Ooty was a hill station established by the British in the early 19th century as the summer headquarters of their government. It sprawls out over a large area of rolling hills and valleys. The city centre is busy, but there is a lovely lake and a beautiful botanical garden. We really enjoyed our walk in the botanical gardens, but as we were resting on a bench, an elderly lady with curly grey hair and a dirty orange sari approached us. “Toda” she mumbled, pointing at herself, and then she seemed to invite us to her tribal village up the hill. We knew the Toda were a local tribe with a unique culture and spirituality centred around the buffalo. Their traditions had been uprooted by the arrival of the British, and some of the Toda were obviously in a bad place now. The lady continued to mumble something about a coffee plantation and proceeded to ask us for money. When we refused, she spat at our feet and turned to leave. It was sad to see how members of this ancient tribe had been reduced to begging from tourists. We made sure to take a wide birth when we saw any more Todas around town.
A family arrived and asked if they could take a picture of us, together with one of the ladies and her baby. As soon as they left, a group of young men took pictures of us with them posing next to us in various combinations. Then, a shy Tibetan girl approached to take a picture too. And so it continued, until we had done about 15 picture sessions and escaped into the more hidden reaches of the park! We are used to people taking pictures of us when we are on our bicycles, but it usually doesn’t happen very often when we are just normal tourists, in a touristy town. We also did not see people taking pictures of anyone else, so we were a little confused. At the park bench we were sitting at we turned around thinking there might be some giant sign that provided some kind of comedy backdrop.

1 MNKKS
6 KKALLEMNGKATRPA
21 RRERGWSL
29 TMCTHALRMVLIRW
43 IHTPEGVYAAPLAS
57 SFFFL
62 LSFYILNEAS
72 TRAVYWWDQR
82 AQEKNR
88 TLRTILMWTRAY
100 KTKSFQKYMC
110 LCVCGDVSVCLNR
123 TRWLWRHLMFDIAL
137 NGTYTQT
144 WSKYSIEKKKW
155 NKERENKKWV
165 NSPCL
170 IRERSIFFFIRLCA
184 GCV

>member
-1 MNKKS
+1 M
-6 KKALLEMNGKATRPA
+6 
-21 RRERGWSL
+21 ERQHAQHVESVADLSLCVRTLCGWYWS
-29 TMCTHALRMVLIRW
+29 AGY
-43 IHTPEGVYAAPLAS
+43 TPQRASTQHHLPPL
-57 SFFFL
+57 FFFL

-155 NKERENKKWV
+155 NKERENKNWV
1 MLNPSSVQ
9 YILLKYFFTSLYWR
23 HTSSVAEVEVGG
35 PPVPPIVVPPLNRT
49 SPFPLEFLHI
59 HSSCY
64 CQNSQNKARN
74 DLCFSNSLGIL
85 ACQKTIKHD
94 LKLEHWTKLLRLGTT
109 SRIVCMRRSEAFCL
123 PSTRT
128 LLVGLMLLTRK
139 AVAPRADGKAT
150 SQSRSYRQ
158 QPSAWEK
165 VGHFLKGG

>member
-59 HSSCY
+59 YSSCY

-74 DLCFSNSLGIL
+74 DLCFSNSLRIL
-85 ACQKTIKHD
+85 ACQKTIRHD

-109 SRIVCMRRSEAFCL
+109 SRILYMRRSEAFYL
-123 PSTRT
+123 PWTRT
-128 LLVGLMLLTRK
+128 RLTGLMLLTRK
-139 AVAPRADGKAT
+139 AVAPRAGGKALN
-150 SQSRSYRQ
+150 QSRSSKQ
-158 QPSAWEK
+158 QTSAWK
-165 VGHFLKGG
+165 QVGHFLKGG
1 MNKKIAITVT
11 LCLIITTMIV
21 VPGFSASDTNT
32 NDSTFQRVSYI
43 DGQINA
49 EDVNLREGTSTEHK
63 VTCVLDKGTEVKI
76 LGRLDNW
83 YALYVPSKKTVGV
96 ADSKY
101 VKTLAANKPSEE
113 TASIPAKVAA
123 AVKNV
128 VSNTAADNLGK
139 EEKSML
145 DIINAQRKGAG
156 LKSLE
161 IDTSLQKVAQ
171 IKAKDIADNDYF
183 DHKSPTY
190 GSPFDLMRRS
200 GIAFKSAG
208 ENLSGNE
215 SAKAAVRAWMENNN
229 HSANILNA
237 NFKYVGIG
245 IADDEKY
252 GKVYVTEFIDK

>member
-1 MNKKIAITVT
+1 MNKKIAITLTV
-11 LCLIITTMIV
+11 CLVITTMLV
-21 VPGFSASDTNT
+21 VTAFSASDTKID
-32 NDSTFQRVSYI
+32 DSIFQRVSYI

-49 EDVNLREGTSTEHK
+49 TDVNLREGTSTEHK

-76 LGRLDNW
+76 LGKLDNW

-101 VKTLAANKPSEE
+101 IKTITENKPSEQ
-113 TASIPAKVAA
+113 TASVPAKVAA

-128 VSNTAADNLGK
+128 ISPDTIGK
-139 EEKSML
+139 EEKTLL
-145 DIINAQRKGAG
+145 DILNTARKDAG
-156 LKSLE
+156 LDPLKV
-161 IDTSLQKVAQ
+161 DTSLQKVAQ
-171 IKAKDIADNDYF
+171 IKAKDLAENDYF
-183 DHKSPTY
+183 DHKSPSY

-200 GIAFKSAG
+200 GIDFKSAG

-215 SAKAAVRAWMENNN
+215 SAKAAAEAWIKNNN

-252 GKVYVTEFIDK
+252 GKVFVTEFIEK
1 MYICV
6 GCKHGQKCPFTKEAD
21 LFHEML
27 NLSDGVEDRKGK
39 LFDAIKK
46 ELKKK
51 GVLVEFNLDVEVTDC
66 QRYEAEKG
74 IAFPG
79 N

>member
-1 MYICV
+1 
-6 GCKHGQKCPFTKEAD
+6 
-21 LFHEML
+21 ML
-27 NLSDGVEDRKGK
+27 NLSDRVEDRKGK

Our hotel room had no heating and was a little moldy, so Freddie’s cold got worse again and we left the following day, not before we had stocked up on some of the chocolates that Ooty is famous for.
It was time to cash in our hard work and enjoy an awesome descent. First, we had to climb a little to get over the pass and out of the valley. At 2,300m altitude, we realised we were actually above the clouds. On a windy road we dropped down through the clouds into a forested valley and lost 2,000m altitude over the next 40km.
At the bottom with burning hot rims, the temperature was lovely and warm again, and we were back in coconut plantations. Even though the descent had only been a workout for our hands gripping the brakes, we were feeling decidedly tired, maybe from the after effects of our big climb and Freddie’s illness. We called it a day and checked into a hotel, and soon another reason for Guy’s tiredness became clear: he started feeling very nauseous and was soon reaching for the dunny, so we had to take another rest day.
India has not been good to us in terms of health, and most of the time at least one of us is feeling below par so we are slowly limping from one place to the next. We compare this to hygeine obsessed Iran where we didn’t even have a sniffle. Hopefully things will improve soon, otherwise we are going to struggle to make it to Chennai in time.